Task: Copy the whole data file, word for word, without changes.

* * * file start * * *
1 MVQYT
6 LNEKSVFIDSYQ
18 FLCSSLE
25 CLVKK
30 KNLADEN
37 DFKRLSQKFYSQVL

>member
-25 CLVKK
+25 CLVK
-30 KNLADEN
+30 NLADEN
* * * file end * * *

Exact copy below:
1 MVQYT
6 LNEKSVFIDSYQ
18 FLCSSLE
25 CLVKK
30 KNLADEN
37 DFKRLSQKFYSQVL

>member
-25 CLVKK
+25 CLVK
-30 KNLADEN
+30 NLADEN